Deterrence: We call on President Obama to issue an unequivocal statement that at no point will the U.S. accept a nuclear-armed Iran. The Administration must state clearly that in the short term, and more importantly, 15 years from now when key provisions of the JCPOA expire, the U.S. will take no option off the table when it comes to preventing Iran from attaining nuclear weapons capability. We also call on the U.S. to provide Israel with the support necessary, including advanced weaponry and the means to deliver it, to further deter Iran, protect Israel’s security, and maintain Israel’s qualitative military edge. This could take the form of a new defense alliance between the U.S. and Israel similar to NATO.  These steps are necessary both because of the prospect of Iran developing or obtaining nuclear weapons, and the possibility of increased military activity in the region, which is an inherent and likely consequence of the inevitable lifting of sanctions that any agreement containing Iran’s development of nuclear weapons would entail.

Iran’s Support of Terror: Iran’s longstanding and persistent threats against Israel, the U.S. and others, as well as its record of support for international terror organizations including Hamas and Hezbollah, are not addressed by this agreement. We urge the Administration to work with our European allies to ensure that harsh international sanctions will be adopted if Iran leverages its newfound resources to further fund terror activity. The U.S. should also commit to leading a broader international effort designed to eliminate Iran’s support of international terror.

Inspections: We share those grave concerns that arise out of the fact that Iran’s nuclear sites are currently closed to international inspection and that, even if approved, Iran may violate key provisions of the agreement thwarting inspections. Thus we call upon the Administration to commit to imposing significant additional consequences if Iran challenges the inspections regime, in addition to the “snap back” sanctions that will be imposed on Iran should it violate key provisions of the JCPOA. Doing so will ensure that Iran recognizes that there will be penalties for any violations of the agreement, even if claimed to be “minor.”

Human Rights and Religious Freedom: Iran remains one of the world’s great violators of human rights and religious freedom. The Administration has committed to keeping the sanctions related to human rights fully intact after this agreement and must further commit to marshaling international pressure on Iran to make improvements in expanding human rights, religious freedom and the development of democratic structures.

The United States’ Standing in the World: After years leading negotiations between the P5+1 and Iran, U.S. credibility on the world stage and/or in the Middle East has been weakened in recent months as the American political process has unfolded. It is critical that the U.S. maintain leverage to address future international challenges in a manner that protects and advances national interests and especially promotes peace in the Middle East. We recognize that the broad international sanctions currently imposed on Iran, and which played a key role bringing Iran to the negotiating table, are in the process of collapsing with the U.N. Security Council, the Russians, Chinese, and certain Europeans moving to lift their sanctions even as we speak today. The U.S. influence and support of Israel is crucial to maintain peace in the Middle East and a safe Israel.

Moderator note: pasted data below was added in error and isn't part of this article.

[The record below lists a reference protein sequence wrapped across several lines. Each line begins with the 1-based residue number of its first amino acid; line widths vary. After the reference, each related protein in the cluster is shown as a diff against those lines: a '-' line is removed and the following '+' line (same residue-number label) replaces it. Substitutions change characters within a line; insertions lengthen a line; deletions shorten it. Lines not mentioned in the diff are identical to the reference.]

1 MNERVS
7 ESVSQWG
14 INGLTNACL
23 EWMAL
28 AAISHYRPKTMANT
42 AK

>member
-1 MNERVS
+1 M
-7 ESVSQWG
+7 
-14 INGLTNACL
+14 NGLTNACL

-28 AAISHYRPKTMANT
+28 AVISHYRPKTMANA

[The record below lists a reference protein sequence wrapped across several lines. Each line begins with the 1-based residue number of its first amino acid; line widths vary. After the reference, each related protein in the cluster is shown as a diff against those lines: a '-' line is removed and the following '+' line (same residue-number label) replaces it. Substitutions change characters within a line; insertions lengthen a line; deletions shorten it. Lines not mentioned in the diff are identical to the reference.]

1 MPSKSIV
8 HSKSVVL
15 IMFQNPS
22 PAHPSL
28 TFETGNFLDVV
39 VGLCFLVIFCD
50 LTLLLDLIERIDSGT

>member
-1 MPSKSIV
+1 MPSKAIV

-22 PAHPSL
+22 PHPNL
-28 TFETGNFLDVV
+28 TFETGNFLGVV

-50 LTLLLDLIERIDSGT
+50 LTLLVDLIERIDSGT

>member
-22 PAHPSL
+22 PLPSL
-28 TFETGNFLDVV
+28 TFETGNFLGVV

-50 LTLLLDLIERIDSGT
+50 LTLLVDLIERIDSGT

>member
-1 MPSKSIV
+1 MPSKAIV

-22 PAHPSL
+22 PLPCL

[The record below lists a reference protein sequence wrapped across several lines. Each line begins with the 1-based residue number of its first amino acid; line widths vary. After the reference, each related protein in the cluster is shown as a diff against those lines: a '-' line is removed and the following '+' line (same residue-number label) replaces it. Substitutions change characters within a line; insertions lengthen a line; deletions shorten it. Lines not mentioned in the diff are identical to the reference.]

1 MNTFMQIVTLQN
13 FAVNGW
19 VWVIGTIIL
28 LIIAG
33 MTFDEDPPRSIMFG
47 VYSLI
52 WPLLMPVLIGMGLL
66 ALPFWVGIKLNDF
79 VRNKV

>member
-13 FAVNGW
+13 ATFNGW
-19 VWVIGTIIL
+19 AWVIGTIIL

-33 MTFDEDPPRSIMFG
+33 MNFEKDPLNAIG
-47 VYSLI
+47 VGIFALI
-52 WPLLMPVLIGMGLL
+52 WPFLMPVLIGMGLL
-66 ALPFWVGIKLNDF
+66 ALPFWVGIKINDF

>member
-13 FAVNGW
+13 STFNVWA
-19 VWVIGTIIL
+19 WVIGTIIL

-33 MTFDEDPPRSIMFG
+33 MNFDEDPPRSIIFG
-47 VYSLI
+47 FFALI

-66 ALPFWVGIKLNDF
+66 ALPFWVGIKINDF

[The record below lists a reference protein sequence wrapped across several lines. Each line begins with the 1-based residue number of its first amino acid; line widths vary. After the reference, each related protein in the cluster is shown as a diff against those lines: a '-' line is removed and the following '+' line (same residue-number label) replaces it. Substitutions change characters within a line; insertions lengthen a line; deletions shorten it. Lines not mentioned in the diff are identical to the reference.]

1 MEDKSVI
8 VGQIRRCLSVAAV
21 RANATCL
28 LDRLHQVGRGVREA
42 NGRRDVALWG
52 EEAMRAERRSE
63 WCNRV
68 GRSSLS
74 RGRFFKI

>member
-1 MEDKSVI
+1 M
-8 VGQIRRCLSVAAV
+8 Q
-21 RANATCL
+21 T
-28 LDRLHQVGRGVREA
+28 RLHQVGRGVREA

The Day After

Whether the JCPOA is approved or defeated, there will be a day after.

It is essential that this debate not be allowed to create a lasting rift between Israel and the U.S., between North American Jews and Israelis, or among American Jews. We are concerned, as well, with the possibility that some will use the debate as fuel for anti-Semitic views.

We call upon the Israeli leadership, the U.S. Administration and members of Congress, and those on all sides of this debate to tamp down their rhetoric. If the debate is allowed to weaken the U.S.-Israel alliance, or further sharpen partisan divides over what it means to be “pro-Israel,” Israel will be less secure. And on the day after the vote, as on the day before, Israel will need the United States’ continued military and political support, bilaterally, in the United Nations, and more broadly on the world stage.

The Need for Civility and Open Debate

Our Movement believes in vigorous debate. But that discourse must be civil and constructive, which has too often not been the case. There must be an open and welcoming tent as we continue to debate not only the future of this agreement, but also the very nature of what it means to be pro-Israel. Our Movement is deeply pro-Israel, though we express that core conviction in many different ways. No one should be compelled to defend his or her Zionism or support for Israel as we express legitimate views, both pro and con, about this most difficult issue.

When our people gather in a little less than a month for the High Holy Days, members who support the deal will pray alongside those who do not. If the harsh judgments and rhetoric continue between Washington and Jerusalem – and within our American Jewish community – we will be deprived of a deep commonality that binds our people together. Calling those who oppose the deal “war mongers” shuts shown constructive debate; calling those who support the deal “enablers of a second Holocaust” ends thoughtful discourse.

With such significant stakes, thoughtful debate is not only warranted but also essential. That is what our tradition calls a machloket l’shem shamayim, “a debate for the sake of heaven.”